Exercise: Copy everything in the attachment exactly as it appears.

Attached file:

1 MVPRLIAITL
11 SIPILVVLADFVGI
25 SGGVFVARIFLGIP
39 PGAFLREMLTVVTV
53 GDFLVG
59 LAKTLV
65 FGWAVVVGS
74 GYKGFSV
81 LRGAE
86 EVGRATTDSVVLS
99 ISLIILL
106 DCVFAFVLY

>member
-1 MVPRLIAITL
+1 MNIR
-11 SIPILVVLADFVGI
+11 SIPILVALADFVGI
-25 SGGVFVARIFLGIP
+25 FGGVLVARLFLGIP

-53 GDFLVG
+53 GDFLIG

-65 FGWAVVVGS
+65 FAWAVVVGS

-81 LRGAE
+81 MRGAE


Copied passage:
1 MVPRLIAITL
11 SIPILVVLADFVGI
25 SGGVFVARIFLGIP
39 PGAFLREMLTVVTV
53 GDFLVG
59 LAKTLV
65 FGWAVVVGS
74 GYKGFSV
81 LRGAE
86 EVGRATTDSVVLS
99 ISLIILL
106 DCVFAFVLY

>member
-1 MVPRLIAITL
+1 MNIR
-11 SIPILVVLADFVGI
+11 SIPILVALADFVGI
-25 SGGVFVARIFLGIP
+25 FGGVLVARLFLGIP

-53 GDFLVG
+53 GDFLIG

-65 FGWAVVVGS
+65 FAWAVVVGS

-81 LRGAE
+81 MRGAE